Voters: end cuts to vital services before tax reductions
Published 28/04/2014 | 08:00
THE Irish public would rather see an end to austerity-driven cuts to services than lower income taxes in October's Budget.
With economic growth running ahead of previous expectations, hopes have been raised that the full €2bn adjustment might not be needed, raising the prospect of some relief to hard-pressed voters who have endured almost €30bn in spending cuts and tax rises since 2008.
Public weariness with six years of cutbacks to frontline services is revealed in the latest Irish Independent/Millward Brown nationwide opinion poll, published today.
The poll shows that 37pc of voters feel that fewer spending cuts is the preferred option on Budget day.
Those most in favour of relieving the scale of austerity include older rural voters in Ulster, Connacht and north Leinster and Sinn Fein and Independent voters.
More than one in four, 26pc, said they would prefer a reduction in income tax in Mr Noonan's Budget Day speech.
Those most in favour of cutting taxation rates include younger voters aged between 18 and 24, voters in Dublin and Labour supporters.
Less than one in five, 18pc, said continuing on the present course is the preferred option while 13pc said a combination of lower taxes and a lower level of spending cuts is the way to go.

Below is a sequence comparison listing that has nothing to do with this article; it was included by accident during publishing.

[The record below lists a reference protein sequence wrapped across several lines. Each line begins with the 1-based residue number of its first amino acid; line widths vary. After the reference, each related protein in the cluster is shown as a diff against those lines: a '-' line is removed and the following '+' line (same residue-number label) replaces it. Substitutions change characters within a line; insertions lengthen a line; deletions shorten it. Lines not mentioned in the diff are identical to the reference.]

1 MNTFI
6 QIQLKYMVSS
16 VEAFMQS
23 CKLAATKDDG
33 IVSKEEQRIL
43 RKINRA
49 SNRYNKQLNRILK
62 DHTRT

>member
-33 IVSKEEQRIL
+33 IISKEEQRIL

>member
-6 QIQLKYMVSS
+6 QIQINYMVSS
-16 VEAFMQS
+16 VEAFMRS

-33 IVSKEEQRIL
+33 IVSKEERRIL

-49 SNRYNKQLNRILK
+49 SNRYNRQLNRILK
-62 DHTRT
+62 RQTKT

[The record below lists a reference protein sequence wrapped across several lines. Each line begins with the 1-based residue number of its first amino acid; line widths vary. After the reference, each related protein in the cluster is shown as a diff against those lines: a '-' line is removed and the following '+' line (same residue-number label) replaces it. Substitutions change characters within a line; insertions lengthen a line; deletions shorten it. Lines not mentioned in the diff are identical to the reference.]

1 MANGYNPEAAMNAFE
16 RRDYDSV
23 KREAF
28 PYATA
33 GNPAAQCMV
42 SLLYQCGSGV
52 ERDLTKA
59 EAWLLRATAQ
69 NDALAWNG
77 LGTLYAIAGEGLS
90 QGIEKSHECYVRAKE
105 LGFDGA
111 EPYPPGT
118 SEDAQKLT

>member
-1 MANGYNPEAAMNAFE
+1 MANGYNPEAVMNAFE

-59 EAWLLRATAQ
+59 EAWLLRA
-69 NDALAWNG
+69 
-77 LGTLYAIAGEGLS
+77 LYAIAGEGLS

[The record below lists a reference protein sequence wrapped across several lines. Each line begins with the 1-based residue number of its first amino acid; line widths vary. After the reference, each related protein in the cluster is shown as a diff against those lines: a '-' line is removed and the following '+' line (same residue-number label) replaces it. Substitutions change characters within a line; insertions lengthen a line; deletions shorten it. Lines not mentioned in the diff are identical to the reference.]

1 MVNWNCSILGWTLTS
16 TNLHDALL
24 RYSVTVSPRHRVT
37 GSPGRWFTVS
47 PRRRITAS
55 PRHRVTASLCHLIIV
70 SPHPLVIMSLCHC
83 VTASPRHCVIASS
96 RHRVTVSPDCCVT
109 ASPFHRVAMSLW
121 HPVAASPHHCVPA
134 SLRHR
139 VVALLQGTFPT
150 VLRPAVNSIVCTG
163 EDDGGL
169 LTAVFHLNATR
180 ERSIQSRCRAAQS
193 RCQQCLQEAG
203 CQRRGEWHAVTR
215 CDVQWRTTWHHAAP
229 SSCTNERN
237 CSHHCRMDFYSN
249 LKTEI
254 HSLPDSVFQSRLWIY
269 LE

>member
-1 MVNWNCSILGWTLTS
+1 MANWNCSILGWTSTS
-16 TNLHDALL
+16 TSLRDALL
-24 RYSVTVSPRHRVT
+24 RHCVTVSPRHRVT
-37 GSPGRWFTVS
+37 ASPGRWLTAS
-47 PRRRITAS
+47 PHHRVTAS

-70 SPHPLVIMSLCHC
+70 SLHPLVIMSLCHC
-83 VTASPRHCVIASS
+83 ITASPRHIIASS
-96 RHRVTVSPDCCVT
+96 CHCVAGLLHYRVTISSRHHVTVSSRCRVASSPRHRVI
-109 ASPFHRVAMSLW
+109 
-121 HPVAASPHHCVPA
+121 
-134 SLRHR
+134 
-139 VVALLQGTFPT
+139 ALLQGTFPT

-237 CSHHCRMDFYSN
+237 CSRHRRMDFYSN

A large majority, 67pc, said that the introduction of water charges will force their household to cut back on the amount of water they use, while 24pc said their homes will not cut back on their usage when billing begins later this year.
A strong majority of voters, 70pc, said they feel that the proceeds of the property tax should be retained by local councils in the area in which the money was collected, rather than redistributed to other areas.
Just under one in four voters, 24pc, feel surplus monies should be redistributed to other regions across the country.
Given the controversy around the level of tax levied on Dublin homeowners because of higher house prices, it is surprising that Dublin voters are among the strongest supporters of giving funds to poorer counties.
Two out of every five voters, 40pc, said they are more likely to vote for local election candidates who are promising to reduce the level of tax if elected. County Councils will shortly have the power to reduce or increase the level of property tax charged by 15pc.
In terms of security, two out of every five voters, 40pc, said they feel less safe from crime in their community, compared with two years ago.
This comes in the wake of a series of garda station closures across the country, and those saying they feel less safe include members of the farming community, elderly voters and women.
The poll also reveals that nearly half of voters, 47pc, believe Dublin should have a directly elected mayor, while just 19pc said they are opposed to the idea.
However, it is clear that many people are not engaged on the issue, as 34pc said they didn't know what to think.
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